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I'm using MSTest (Visual Studio) unit tests to run Selenium to test the functionality of a website. What I want to do is to be able to pass some configuration variables to my tests. Things like, the server address, Selenium browser type...etc. I've been trying to use the TestContext, but there doesn't seem to be anyway other than using LoadTests to pass this information.

I also tried to use Spring.NET but that didn't seem to help either.

Any ideas on using TestContext? Or maybe something else.

Thanks

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1 Answer 1

I thought I'd share what I ended up doing. I used Spring.net to inject the settings into a SeleniumSettings class like this;

<objects xmlns="http://www.springframework.net" xmlns:xsi="http://www.w3.org/2001/XMLSchema-instance" xsi:schemaLocation="http://www.springframework.net http://www.springframework.net/xsd/spring-objects.xsd" >
  <object id="Settings" type="Sample.SeleniumSettings, Sample" singleton="true">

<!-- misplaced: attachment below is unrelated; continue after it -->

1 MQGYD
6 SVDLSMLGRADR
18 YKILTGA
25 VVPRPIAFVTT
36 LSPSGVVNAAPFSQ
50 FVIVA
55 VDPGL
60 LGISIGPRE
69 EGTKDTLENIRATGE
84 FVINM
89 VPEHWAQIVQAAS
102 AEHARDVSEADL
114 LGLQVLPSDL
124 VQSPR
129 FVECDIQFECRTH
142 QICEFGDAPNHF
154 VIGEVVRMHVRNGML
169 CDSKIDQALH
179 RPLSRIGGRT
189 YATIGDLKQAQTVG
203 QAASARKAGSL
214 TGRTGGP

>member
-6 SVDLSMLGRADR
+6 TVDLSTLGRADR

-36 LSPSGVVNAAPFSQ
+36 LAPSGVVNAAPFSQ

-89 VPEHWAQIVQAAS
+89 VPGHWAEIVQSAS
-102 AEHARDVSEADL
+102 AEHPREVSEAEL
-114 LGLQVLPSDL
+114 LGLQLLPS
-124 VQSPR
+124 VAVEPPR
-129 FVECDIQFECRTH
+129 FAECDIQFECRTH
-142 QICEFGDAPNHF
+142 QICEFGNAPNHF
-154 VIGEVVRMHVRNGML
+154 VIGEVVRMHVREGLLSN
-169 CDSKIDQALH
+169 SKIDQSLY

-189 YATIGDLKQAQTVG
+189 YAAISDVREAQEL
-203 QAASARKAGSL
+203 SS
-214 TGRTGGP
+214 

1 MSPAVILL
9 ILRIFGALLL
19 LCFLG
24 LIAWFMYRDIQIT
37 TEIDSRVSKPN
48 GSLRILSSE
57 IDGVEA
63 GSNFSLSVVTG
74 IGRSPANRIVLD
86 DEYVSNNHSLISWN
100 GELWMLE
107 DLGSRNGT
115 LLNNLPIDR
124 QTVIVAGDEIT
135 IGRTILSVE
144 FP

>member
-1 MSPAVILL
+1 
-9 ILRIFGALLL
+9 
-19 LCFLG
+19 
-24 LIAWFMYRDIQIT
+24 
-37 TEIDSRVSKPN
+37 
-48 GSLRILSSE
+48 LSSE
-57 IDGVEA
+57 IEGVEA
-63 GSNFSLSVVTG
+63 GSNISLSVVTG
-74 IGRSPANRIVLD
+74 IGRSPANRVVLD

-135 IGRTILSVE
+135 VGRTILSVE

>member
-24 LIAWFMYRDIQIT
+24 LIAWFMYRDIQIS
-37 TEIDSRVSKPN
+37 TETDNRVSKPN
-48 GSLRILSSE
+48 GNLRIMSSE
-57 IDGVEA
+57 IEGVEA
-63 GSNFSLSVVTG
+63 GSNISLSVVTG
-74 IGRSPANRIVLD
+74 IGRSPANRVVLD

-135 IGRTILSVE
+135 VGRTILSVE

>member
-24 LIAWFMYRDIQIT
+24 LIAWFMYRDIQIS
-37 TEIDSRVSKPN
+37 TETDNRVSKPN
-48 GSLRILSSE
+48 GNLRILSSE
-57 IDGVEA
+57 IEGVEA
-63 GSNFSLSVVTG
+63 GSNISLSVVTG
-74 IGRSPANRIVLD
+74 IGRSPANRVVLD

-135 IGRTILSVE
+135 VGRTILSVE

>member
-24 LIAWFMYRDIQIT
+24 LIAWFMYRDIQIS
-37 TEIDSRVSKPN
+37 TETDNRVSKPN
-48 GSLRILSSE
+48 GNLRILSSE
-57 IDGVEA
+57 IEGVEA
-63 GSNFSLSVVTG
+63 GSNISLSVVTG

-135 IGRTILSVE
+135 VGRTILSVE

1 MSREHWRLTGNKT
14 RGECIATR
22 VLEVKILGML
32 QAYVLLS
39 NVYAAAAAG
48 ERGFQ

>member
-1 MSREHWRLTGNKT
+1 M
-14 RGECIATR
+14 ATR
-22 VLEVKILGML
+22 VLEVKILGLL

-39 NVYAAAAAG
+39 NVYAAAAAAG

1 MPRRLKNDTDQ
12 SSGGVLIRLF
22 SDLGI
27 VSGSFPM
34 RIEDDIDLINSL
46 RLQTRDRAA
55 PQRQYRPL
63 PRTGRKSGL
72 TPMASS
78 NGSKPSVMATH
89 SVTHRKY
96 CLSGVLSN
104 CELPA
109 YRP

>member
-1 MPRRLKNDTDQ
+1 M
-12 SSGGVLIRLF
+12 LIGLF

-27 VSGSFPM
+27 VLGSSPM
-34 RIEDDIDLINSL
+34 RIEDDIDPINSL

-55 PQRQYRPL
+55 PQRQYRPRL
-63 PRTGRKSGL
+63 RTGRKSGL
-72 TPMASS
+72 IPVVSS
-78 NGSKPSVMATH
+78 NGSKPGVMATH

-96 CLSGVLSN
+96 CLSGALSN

<property name="Server" value="localhost"/>
    <property name="Port" value="4444"/>
    <property name="Browser" value="*firefox" />
    <property name="Url" value="http://website.com"/>
    <property name="Email" value="sample@website.com"/>
  </object>
</objects>

This will inject the SeleniumSettings into a Property called Settings on the Test class. The tests need to inherit from AbstractDependencyInjectionSpringContextTests, and implement;

protected override string[] ConfigLocations 

The settings class looks like this;

public class SeleniumSettings
{
    public const string DefaultEmailAddress = "sample@website.com";
    public const string DefaultServerAddress = "localhost";
    public const string DefaultProtocol = "http://";
    public const string DefaultEndPoint = "/";

    public string Server = DefaultServerAddress;
    public int Port = 4444;
    public string Browser = "*firefox";
    public string Url = "http://localhost";
    public string Email = DefaultEmailAddress;

    public ISelenium factory()
    {
        return new DefaultSelenium(Server, Port, Browser, Url);
    }
}

Then use SeleniumSettings.factory() to get the DefaultSelenium object to run your tests with.

The Selenium documentation has some info on this but it dives in too deep too fast, and skips the basic information needed to set this stuff up.

I tried to inject the DefaultSelenium object into the class originally but I was having issues with Selenium crashing internally. It didn't seem to like being created by the Spring.net injection.

I hope this helps someone.

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